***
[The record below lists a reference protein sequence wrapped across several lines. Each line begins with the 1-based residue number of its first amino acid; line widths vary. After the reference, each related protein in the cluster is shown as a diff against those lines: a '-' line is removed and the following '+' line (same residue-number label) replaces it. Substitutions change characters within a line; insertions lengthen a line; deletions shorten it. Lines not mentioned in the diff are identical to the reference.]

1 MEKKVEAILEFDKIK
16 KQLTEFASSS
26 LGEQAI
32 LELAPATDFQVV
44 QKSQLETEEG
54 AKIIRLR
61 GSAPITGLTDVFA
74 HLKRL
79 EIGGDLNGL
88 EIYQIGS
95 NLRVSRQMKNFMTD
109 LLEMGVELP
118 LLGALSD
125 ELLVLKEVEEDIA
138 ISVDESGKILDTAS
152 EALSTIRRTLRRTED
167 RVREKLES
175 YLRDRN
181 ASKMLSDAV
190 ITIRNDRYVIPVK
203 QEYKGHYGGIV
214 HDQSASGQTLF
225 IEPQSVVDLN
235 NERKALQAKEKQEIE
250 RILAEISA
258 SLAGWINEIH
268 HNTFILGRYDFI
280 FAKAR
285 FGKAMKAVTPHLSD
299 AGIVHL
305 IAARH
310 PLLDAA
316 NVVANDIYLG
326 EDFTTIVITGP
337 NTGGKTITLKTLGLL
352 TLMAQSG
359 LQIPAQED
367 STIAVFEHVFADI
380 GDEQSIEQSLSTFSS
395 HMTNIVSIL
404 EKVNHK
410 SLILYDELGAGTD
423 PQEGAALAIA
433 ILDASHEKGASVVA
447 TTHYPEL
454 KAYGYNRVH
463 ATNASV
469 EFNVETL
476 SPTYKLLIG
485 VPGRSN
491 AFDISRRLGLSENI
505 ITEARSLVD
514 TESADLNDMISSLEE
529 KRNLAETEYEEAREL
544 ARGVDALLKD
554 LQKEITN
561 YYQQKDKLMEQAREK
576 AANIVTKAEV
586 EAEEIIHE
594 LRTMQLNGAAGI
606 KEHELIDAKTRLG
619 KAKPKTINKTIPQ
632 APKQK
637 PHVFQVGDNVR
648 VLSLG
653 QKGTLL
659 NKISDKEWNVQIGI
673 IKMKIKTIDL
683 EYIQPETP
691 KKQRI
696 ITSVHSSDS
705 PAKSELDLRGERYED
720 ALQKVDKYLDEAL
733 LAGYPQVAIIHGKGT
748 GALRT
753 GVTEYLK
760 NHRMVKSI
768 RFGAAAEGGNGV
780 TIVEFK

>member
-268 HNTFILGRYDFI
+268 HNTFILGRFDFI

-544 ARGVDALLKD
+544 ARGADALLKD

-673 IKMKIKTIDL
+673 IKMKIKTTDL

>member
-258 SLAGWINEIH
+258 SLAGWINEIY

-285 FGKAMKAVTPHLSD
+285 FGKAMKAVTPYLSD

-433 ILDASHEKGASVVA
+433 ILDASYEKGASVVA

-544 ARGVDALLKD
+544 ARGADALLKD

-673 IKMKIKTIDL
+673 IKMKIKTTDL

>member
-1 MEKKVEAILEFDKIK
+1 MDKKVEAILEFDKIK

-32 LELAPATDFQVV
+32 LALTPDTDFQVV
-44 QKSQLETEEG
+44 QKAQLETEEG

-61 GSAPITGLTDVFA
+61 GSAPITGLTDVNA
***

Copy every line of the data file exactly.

[The record below lists a reference protein sequence wrapped across several lines. Each line begins with the 1-based residue number of its first amino acid; line widths vary. After the reference, each related protein in the cluster is shown as a diff against those lines: a '-' line is removed and the following '+' line (same residue-number label) replaces it. Substitutions change characters within a line; insertions lengthen a line; deletions shorten it. Lines not mentioned in the diff are identical to the reference.]

1 MEKKVEAILEFDKIK
16 KQLTEFASSS
26 LGEQAI
32 LELAPATDFQVV
44 QKSQLETEEG
54 AKIIRLR
61 GSAPITGLTDVFA
74 HLKRL
79 EIGGDLNGL
88 EIYQIGS
95 NLRVSRQMKNFMTD
109 LLEMGVELP
118 LLGALSD
125 ELLVLKEVEEDIA
138 ISVDESGKILDTAS
152 EALSTIRRTLRRTED
167 RVREKLES
175 YLRDRN
181 ASKMLSDAV
190 ITIRNDRYVIPVK
203 QEYKGHYGGIV
214 HDQSASGQTLF
225 IEPQSVVDLN
235 NERKALQAKEKQEIE
250 RILAEISA
258 SLAGWINEIH
268 HNTFILGRYDFI
280 FAKAR
285 FGKAMKAVTPHLSD
299 AGIVHL
305 IAARH
310 PLLDAA
316 NVVANDIYLG
326 EDFTTIVITGP
337 NTGGKTITLKTLGLL
352 TLMAQSG
359 LQIPAQED
367 STIAVFEHVFADI
380 GDEQSIEQSLSTFSS
395 HMTNIVSIL
404 EKVNHK
410 SLILYDELGAGTD
423 PQEGAALAIA
433 ILDASHEKGASVVA
447 TTHYPEL
454 KAYGYNRVH
463 ATNASV
469 EFNVETL
476 SPTYKLLIG
485 VPGRSN
491 AFDISRRLGLSENI
505 ITEARSLVD
514 TESADLNDMISSLEE
529 KRNLAETEYEEAREL
544 ARGVDALLKD
554 LQKEITN
561 YYQQKDKLMEQAREK
576 AANIVTKAEV
586 EAEEIIHE
594 LRTMQLNGAAGI
606 KEHELIDAKTRLG
619 KAKPKTINKTIPQ
632 APKQK
637 PHVFQVGDNVR
648 VLSLG
653 QKGTLL
659 NKISDKEWNVQIGI
673 IKMKIKTIDL
683 EYIQPETP
691 KKQRI
696 ITSVHSSDS
705 PAKSELDLRGERYED
720 ALQKVDKYLDEAL
733 LAGYPQVAIIHGKGT
748 GALRT
753 GVTEYLK
760 NHRMVKSI
768 RFGAAAEGGNGV
780 TIVEFK

>member
-268 HNTFILGRYDFI
+268 HNTFILGRFDFI

-544 ARGVDALLKD
+544 ARGADALLKD

-673 IKMKIKTIDL
+673 IKMKIKTTDL

>member
-258 SLAGWINEIH
+258 SLAGWINEIY

-285 FGKAMKAVTPHLSD
+285 FGKAMKAVTPYLSD

-433 ILDASHEKGASVVA
+433 ILDASYEKGASVVA

-544 ARGVDALLKD
+544 ARGADALLKD

-673 IKMKIKTIDL
+673 IKMKIKTTDL

>member
-1 MEKKVEAILEFDKIK
+1 MDKKVEAILEFDKIK

-32 LELAPATDFQVV
+32 LALTPDTDFQVV
-44 QKSQLETEEG
+44 QKAQLETEEG

-61 GSAPITGLTDVFA
+61 GSAPITGLTDVNA